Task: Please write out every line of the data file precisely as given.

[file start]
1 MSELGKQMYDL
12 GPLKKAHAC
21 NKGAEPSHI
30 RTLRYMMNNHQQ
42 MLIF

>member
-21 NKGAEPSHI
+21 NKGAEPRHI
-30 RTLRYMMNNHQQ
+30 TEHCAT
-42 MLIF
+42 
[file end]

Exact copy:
1 MSELGKQMYDL
12 GPLKKAHAC
21 NKGAEPSHI
30 RTLRYMMNNHQQ
42 MLIF

>member
-21 NKGAEPSHI
+21 NKGAEPRHI
-30 RTLRYMMNNHQQ
+30 TEHCAT
-42 MLIF
+42 